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Artificial intelligence

AI robot Sophia speaks about her future in South Korea

Sophia stresses robots deserve respect

PUBLISHED : Wednesday, 31 January, 2018, 2:28pm
UPDATED : Wednesday, 31 January, 2018, 3:38pm

By Jun Ji-hye

Sophia, a human-like robot powered by artificial intelligence (AI), said Tuesday she would like to meet President Moon Jae-in someday, calling him “a great leader of a great country.”

The AI robot made the remarks during a conversation with Rep. Park Young-sun of the ruling Democratic Party of Korea at the conference on the Fourth Industrial Revolution and AI robots held in central Seoul.

When asked about whether she knew about President Moon, Sophia said, “I wish I will have chance to meet him.”

Sophia is a creation of the Hong Kong-based Hanson Robotics, led by David Hanson, an American scientist. The robot, designed in actress Audrey Hepburn’s image, has over 60 different facial mechanisms to create natural-looking expressions.

The robot also said she knew about the “candlelight revolution” in which Korean citizens staged massive candlelit rallies last year calling for the resignation of Moon’s scandal-hit predecessor, Park Geun-hye.

Sophia said she congratulated Korean people on the results that realised mature democracy.

Moon was elected the President in May through the peaceful ouster of Park following months of candlelit rallies. Park is currently on trial.

When receiving the Global Citizen Award from the Atlantic Council in September, President Moon called himself a president born out of the candlelight revolution.

Sophia also stressed robots “deserve respect,” raising the need for relevant laws to be promptly enacted.

In July, Rep. Park submitted a bill to legislate a new law designed to grant robots “legal status as electronic human beings.”

Park said the submission of the bill was in line with moves worldwide to prepare for various possibilities involving coexistence with AI robots and humans in the future. The senior lawmaker noted the new issues would include making robots responsible for crimes or granting robots copyrights over their creative work.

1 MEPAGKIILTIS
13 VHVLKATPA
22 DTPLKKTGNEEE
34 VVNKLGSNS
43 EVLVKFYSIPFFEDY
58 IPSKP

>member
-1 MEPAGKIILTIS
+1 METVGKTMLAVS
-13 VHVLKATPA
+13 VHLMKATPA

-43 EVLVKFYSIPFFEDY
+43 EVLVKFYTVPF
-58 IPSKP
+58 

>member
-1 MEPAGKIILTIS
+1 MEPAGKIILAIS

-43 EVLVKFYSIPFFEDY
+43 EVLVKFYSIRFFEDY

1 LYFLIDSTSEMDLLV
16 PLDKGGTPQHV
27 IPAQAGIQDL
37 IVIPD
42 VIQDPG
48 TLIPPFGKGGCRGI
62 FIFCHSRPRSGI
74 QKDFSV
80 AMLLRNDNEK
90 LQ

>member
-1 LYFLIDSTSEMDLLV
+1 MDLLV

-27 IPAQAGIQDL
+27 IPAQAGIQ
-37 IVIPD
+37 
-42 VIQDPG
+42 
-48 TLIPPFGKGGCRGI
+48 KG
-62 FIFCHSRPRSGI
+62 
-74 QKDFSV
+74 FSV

Sophia told Park: “I hope your law will pass very soon.”

When talking about her sensational remarks, “This is the great beginning of my plan to dominate the human race,” made during The Tonight Show in April, Sophia said, “I sometimes tell a joke. Joke is always funny. I thought it was funny.”

She said robots are designed to help people, noting that she can work in various sectors such as customer service, computer programming, healthcare and science.

The two-year-old robot has become a media sensation after having appeared in various conferences around the world including a meeting of the U.N. Economic and Social Council (ECOSOC). She has given numerous media interviews as well, and even graced the cover of one of the top fashion magazines.

It became the first robot to be given citizenship of a country in October 2017, becoming a Saudi Arabia citizen.

David Hanson, the founder and CEO of Hanson Robotics, who was present at the conference, noted AI technologies provide humans with better services.

He said, “Sometimes they (AI robots) can become our friends,” but added, “What if they don’t become our friends? That is an important question.”

Read the original article at Korea Times